Bloomberg Businessweek

Green Is Gold

A call for tennis players of all abilities to get out on the grass. Plus, a viewer’s guide to Wimbledon. By Gerald Marzorati
The grass courts at New York City’s West Side Tennis Club

BEND YOUR KNEES. This is the first commandment of playing tennis on grass, according to Boris Becker, the three-time Wimbledon champion, who preferred it to all other surfaces.

On this summery day on the grass courts at the West Side Tennis Club in Forest Hills, Queens, my hamstrings begin to ache as I struggle to get low and stay low. And without the traditional hard surface for my sneakers to grip, I slip on the turf. I charge forward only to dump volley after off-balance volley into my side of the net.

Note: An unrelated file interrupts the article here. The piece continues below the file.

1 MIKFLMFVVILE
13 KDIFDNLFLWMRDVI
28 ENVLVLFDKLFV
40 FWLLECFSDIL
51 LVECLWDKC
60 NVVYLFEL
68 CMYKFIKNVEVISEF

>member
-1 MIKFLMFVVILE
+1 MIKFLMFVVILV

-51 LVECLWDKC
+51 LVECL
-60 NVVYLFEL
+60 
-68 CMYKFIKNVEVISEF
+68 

But here I am, in the shadow of the timeworn, horseshoe-shaped stadium where the U.S. Open finals of my youth were won by the likes of Arthur Ashe, Rod Laver, and Stan Smith. Here, finally, is tennis the way it was meant to be played. I have plush, forgiving turf beneath my feet and a surround of close-cut green, just like the players I’ve been watching forever on TV. As my young tennis pro and I hit back and forth in the honeyed light of early evening, I think, What’s not to love about this?

The lawn is an English invention. In the 17th century, these vast green expanses, cultivated and close-cut, began sprouting

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